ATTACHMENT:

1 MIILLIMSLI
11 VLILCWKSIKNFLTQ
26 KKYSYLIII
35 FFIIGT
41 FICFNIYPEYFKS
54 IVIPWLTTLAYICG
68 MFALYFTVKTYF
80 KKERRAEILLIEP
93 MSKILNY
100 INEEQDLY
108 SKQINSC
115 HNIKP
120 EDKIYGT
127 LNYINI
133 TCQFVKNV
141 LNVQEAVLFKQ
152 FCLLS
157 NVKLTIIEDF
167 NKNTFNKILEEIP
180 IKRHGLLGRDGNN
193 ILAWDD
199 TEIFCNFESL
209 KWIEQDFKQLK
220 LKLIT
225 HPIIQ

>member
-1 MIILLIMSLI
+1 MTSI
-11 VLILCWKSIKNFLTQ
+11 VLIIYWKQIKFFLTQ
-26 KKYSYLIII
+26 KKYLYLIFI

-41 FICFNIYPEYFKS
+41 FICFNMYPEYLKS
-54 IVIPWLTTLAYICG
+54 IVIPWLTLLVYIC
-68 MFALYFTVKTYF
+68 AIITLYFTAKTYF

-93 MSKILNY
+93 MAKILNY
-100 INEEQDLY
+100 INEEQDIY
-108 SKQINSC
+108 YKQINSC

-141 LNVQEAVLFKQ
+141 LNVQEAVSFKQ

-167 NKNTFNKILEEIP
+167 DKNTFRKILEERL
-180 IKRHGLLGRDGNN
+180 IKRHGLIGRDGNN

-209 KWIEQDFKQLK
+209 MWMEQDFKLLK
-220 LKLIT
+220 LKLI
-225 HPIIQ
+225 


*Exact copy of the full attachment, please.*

1 MIILLIMSLI
11 VLILCWKSIKNFLTQ
26 KKYSYLIII
35 FFIIGT
41 FICFNIYPEYFKS
54 IVIPWLTTLAYICG
68 MFALYFTVKTYF
80 KKERRAEILLIEP
93 MSKILNY
100 INEEQDLY
108 SKQINSC
115 HNIKP
120 EDKIYGT
127 LNYINI
133 TCQFVKNV
141 LNVQEAVLFKQ
152 FCLLS
157 NVKLTIIEDF
167 NKNTFNKILEEIP
180 IKRHGLLGRDGNN
193 ILAWDD
199 TEIFCNFESL
209 KWIEQDFKQLK
220 LKLIT
225 HPIIQ

>member
-1 MIILLIMSLI
+1 MTSI
-11 VLILCWKSIKNFLTQ
+11 VLIIYWKQIKFFLTQ
-26 KKYSYLIII
+26 KKYLYLIFI

-41 FICFNIYPEYFKS
+41 FICFNMYPEYLKS
-54 IVIPWLTTLAYICG
+54 IVIPWLTLLVYIC
-68 MFALYFTVKTYF
+68 AIITLYFTAKTYF

-93 MSKILNY
+93 MAKILNY
-100 INEEQDLY
+100 INEEQDIY
-108 SKQINSC
+108 YKQINSC

-141 LNVQEAVLFKQ
+141 LNVQEAVSFKQ

-167 NKNTFNKILEEIP
+167 DKNTFRKILEERL
-180 IKRHGLLGRDGNN
+180 IKRHGLIGRDGNN

-209 KWIEQDFKQLK
+209 MWMEQDFKLLK
-220 LKLIT
+220 LKLI
-225 HPIIQ
+225 